The Gulf of Mexico is bordered on the north by the southern coast of the United States, on the west by Mexico, and on the southeast by the island nation of Cuba. The seas off the eastern coastline of Central American countries like Honduras or Nicaragua are not part of the Gulf of Mexico.
The shape of the Gulf is roughly ovoid and is roughly 995 miles along its longer, east-west axis. It has a surface area of about 600,000 square miles.
The average depth in the Gulf is 5,298 feet. The reported maximum depth is a matter of debate, but ranges as deep as 14,400 feet.
The prevailing sea current in the Gulf of Mexico has water entering by means of the Yucatan Strait, between the Mexican Yucatan Peninsula and Cuba. It then circulates around the Gulf and streams out the Florida Straits into the Atlantic Ocean, producing that ocean's Gulf Stream.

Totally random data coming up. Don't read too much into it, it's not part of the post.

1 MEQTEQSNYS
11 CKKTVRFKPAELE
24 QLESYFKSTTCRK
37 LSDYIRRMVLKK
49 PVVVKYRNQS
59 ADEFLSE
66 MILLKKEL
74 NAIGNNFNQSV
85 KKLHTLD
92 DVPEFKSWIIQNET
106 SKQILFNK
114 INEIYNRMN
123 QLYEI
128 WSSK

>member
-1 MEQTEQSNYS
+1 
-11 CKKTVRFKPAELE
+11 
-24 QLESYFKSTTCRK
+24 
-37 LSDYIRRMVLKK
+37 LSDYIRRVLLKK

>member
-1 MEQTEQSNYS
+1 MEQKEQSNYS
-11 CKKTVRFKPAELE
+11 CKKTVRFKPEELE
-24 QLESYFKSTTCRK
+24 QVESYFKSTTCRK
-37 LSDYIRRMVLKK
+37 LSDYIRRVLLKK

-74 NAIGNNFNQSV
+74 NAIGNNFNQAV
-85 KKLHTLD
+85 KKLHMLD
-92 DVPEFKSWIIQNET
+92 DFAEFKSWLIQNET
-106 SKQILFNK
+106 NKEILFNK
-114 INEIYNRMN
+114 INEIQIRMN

Offshore energy extraction is a major industry in the Gulf of Mexico. The oil and natural gas industries employ 55,000 Americans alone in the Gulf's waters.
The warm waters of the Gulf are home to numerous species of shark, most of them harmless to humans. Of the potentially dangerous shark species, there are the bull, oceanic whitetip, tiger, blue and hammerhead sharks.
Article Written By Edwin Thomas
Edwin Thomas has been writing since 1997. His work has appeared in various online publications, including The Black Table, Proboxing-Fans and others. A travel blogger, editor and writer, Thomas has traveled from Argentina to Vietnam in pursuit of stories. He holds a Master of Arts in international affairs from American University.